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Congressman Ryan: Stop Playing Politics With Our Healthcare System

Medicare recipients are not “takers” – they’re real people with families As a nurse, I know the people who receive Medicare services. They aren’t just dollar signs in a budget item to me–they have faces and families. The patients on my halls are retired career service men and women, coal miners, railroader workers, librarians–people who worked hard all their lives and sacrificed so that we could have better lives. They are certainly not “takers” and I can’t imagine leaving them without vital services.

My grandma worked hard all of her life cleaning in the hospital and worked into her late sixties. She didn’t go on big vacations or buy a big home and she paid into Medicare. She is 92 years old now, and needs the care Medicare delivers. I think about last year when she fell at home. She was in hospital for a brief time and needed to regain her strength before she went back home. She was able to go for a brief stay at a nursing facility and then go back home and receive at home assistance through Medicaid and Medicare. It was really important for her to be able to live independently, and I really understand that.

To her that is quality of life. I don’t know what my family would have done without those services. Even though I am a nurse, I could not provide that quality of care and still manage my job and my other family responsibilities. This is my grandmother and my story, but she is like your grandmother or a lot of the elderly patients we see in the hospital.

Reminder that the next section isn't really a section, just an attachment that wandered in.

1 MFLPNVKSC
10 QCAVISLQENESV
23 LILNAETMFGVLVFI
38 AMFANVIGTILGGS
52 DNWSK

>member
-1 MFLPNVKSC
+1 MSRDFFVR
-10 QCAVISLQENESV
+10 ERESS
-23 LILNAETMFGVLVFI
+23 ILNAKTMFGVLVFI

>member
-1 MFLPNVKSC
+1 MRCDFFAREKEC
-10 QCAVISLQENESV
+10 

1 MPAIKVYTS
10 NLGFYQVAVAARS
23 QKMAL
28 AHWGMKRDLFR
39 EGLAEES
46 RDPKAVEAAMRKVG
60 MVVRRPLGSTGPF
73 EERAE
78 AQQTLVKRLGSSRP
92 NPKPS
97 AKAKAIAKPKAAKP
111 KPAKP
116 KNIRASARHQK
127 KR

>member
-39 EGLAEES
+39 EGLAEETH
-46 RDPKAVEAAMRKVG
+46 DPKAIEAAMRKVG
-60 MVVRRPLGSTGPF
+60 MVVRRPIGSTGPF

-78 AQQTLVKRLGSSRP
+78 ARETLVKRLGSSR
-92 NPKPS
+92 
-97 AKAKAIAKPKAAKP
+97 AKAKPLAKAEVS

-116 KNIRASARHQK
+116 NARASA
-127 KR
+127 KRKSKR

Ryan’s big cuts impact real people’s lives I see patients and their families dealing with geriatric care who have to make some really difficult decisions. It is emotionally wrenching and the last thing you want to add during that time is more financial pressure. Medicaid and Medicare really matter.

I also work with transplant patients who, after surgery, are on medication for life. Those medications are just like breath and food for my patients. If there are gaps in their insurance, Medicaid and Medicare step in. The cost of transplant and care would be more than most patients could handle. We cannot have patients rationing or not taking medication as prescribed. It would lead to organ rejection and death.

Congressman Ryan and those who hold these extreme views in Washington, DC need to understand how these dollar signs and big cuts translate to real people’s lives here in Pennsylvania and across the country. These extremists need to take a serious look at the people who will feel the impact of these decisions — the people they are taking healthcare away from and the people who take care of them, the jobs they are destroying and the families who will have to find a way to pick up the cost and burden of providing care.

I have a responsibility as a nurse to say that cuts in Medicare and Medicaid will hurt the people I take care of. It is not just morally right, but part of my responsibility as an advocate for my patients.

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